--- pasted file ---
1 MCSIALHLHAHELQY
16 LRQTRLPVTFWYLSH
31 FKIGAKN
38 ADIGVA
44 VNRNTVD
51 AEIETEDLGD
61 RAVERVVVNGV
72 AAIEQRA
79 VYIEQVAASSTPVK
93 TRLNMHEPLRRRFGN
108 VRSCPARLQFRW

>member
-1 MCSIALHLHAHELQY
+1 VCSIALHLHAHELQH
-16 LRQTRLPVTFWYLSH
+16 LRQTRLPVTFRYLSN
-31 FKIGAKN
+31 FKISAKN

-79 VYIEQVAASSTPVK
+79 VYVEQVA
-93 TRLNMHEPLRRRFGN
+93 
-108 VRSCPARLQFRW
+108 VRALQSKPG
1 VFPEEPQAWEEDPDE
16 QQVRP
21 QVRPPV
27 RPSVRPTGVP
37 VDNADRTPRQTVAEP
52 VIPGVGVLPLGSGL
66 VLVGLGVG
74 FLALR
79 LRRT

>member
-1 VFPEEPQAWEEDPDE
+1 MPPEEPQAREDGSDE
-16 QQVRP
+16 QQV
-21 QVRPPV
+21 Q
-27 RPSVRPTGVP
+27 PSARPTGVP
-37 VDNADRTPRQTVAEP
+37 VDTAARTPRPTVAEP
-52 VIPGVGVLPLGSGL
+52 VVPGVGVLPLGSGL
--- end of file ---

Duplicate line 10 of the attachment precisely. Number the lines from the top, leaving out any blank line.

93 TRLNMHEPLRRRFGN